In an N&O op-ed, Jennifer Lovejoy and Susanne Werner of the Secular Coalition for North Carolina argue,

Senate Bill 138, offering high school elective courses in Bible studies, is problematic for many reasons: It likely will not be implemented as intended and the costs of adequate implementation have not been addressed at all. The end result will be a failed program that will put our school districts in legal jeopardy and North Carolina taxpayers in financial jeopardy.

Their statement that “the costs of adequate implementation have not been addressed at all” reminded me of the ongoing implementation of the Common Core State Standards.  In 2010, the NC State Board of Education signed on to the quasi-national standards without any discussion of implementation costs, which are estimated to reach tens of millions of dollars per year.  So far, legislators do not appear to care.  But they will.   It is a matter of time before state education officials begin asking for money for funds for new instructional materials, professional development, and technology.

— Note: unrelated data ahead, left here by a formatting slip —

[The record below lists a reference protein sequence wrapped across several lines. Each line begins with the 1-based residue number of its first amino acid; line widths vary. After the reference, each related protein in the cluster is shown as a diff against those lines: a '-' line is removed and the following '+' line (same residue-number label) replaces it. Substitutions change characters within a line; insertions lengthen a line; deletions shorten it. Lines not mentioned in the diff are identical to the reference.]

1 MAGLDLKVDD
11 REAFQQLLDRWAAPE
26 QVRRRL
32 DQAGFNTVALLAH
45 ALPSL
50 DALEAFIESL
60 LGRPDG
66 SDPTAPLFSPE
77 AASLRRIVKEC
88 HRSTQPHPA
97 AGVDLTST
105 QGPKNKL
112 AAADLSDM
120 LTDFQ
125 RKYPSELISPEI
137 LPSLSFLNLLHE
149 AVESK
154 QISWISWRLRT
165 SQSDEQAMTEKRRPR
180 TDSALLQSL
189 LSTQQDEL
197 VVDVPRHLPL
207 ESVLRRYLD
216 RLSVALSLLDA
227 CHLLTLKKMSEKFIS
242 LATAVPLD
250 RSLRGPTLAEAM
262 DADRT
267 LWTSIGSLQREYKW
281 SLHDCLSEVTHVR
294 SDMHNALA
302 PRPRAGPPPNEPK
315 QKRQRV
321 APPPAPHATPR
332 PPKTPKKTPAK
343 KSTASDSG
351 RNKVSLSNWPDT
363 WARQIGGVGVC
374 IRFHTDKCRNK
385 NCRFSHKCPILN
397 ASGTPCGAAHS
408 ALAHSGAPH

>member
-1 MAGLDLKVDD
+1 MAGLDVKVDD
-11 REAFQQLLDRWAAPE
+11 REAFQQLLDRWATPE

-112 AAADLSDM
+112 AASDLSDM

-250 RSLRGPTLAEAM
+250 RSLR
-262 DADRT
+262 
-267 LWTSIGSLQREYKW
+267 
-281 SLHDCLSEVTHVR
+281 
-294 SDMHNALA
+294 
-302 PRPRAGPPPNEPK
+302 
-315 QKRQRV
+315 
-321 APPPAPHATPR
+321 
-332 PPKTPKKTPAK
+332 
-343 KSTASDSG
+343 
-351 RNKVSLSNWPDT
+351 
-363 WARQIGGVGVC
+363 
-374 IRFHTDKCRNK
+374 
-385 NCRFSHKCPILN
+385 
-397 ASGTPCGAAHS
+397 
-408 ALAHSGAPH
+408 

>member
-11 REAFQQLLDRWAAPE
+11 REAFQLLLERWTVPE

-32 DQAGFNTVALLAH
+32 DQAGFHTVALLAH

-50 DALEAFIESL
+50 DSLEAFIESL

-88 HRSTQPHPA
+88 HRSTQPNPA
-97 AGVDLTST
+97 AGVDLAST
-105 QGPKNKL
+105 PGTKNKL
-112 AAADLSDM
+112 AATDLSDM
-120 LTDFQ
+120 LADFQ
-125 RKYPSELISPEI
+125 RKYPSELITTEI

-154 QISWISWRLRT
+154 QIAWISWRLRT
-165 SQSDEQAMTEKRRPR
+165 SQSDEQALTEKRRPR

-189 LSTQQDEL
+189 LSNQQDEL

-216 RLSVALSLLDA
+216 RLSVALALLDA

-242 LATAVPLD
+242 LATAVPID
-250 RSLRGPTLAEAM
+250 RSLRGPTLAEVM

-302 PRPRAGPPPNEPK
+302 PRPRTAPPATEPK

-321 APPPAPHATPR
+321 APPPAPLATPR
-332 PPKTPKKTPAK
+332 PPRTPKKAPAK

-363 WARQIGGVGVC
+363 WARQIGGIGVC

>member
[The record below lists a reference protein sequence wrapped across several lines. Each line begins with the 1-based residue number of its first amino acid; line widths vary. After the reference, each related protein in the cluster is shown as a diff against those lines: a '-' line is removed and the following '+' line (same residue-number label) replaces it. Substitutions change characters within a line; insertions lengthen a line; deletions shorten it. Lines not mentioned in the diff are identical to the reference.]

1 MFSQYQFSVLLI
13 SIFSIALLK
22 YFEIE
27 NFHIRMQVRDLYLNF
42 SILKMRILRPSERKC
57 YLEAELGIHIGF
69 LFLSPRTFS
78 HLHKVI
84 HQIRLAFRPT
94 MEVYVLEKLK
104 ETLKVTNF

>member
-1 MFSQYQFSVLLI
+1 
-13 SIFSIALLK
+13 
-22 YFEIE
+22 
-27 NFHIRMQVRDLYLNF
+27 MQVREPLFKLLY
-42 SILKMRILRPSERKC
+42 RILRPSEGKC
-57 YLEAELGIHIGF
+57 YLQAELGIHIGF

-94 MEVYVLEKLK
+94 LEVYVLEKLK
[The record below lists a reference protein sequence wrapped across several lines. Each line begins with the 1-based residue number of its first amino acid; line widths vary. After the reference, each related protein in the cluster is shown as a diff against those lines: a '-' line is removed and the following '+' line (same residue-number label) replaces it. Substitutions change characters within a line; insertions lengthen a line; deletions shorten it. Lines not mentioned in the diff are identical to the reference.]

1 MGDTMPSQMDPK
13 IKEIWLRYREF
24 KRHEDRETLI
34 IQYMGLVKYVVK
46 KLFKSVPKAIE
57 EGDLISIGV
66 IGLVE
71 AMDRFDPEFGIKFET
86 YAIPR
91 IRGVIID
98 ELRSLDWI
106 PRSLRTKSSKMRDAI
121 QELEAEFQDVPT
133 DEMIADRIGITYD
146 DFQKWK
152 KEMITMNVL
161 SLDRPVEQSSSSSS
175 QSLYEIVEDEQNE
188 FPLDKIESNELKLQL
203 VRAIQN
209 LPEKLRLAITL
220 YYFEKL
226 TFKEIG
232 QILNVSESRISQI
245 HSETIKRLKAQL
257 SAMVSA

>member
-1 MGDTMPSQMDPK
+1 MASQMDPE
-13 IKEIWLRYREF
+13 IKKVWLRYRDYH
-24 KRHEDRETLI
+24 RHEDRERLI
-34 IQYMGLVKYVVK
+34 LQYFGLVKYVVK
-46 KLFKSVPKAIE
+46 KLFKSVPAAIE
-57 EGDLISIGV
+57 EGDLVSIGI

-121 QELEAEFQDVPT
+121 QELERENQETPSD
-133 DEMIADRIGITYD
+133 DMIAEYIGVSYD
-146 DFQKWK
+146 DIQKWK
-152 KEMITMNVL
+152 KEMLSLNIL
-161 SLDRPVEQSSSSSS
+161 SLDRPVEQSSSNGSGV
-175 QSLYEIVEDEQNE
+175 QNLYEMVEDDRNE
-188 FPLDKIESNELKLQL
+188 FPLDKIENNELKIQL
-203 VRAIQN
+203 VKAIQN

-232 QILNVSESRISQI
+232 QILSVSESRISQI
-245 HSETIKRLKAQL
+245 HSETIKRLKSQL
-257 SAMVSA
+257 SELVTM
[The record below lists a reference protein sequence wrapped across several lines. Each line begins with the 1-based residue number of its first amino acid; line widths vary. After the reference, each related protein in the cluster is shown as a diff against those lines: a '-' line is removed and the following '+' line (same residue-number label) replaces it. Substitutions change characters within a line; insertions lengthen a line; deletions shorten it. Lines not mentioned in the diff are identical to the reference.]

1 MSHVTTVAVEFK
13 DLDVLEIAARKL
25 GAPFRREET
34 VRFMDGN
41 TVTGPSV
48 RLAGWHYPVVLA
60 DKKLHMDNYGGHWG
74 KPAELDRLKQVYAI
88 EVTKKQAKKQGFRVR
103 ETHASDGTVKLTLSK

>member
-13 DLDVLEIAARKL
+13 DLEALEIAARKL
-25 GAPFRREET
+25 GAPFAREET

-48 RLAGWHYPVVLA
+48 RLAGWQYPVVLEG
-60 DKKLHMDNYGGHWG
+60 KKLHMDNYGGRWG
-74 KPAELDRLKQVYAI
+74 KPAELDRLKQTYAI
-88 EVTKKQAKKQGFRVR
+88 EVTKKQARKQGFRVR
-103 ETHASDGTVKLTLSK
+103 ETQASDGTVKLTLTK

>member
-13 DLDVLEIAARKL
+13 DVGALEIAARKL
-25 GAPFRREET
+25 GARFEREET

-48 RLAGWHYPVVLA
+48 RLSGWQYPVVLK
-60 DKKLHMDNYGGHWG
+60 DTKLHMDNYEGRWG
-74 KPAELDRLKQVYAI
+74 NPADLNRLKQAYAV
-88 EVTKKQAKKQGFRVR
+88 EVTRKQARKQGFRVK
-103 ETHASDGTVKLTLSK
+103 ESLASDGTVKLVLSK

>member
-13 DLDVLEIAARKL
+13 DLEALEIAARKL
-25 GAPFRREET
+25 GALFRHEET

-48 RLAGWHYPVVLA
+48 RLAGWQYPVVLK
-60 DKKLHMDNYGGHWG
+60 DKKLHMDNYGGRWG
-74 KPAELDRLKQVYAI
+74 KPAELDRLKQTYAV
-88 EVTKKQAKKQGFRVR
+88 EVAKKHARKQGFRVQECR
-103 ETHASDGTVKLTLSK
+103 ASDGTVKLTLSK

By the way, I share one of Lovejoy and Werner’s concerns.  I suspect that very few teachers have adequate training to teach a Bible class.  Additionally, I am not a big fan of offering numerous electives to public school students.